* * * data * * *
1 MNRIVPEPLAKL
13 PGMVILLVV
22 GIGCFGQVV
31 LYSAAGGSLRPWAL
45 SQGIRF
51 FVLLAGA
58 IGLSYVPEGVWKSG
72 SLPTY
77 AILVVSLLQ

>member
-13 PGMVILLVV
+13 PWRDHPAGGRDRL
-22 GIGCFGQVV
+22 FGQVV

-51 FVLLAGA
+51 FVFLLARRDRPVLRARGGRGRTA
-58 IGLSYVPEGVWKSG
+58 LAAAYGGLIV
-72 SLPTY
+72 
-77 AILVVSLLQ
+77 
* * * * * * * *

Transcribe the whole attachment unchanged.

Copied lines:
1 MNRIVPEPLAKL
13 PGMVILLVV
22 GIGCFGQVV
31 LYSAAGGSLRPWAL
45 SQGIRF
51 FVLLAGA
58 IGLSYVPEGVWKSG
72 SLPTY
77 AILVVSLLQ

>member
-13 PGMVILLVV
+13 PWRDHPAGGRDRL
-22 GIGCFGQVV
+22 FGQVV

-51 FVLLAGA
+51 FVFLLARRDRPVLRARGGRGRTA
-58 IGLSYVPEGVWKSG
+58 LAAAYGGLIV
-72 SLPTY
+72 
-77 AILVVSLLQ
+77 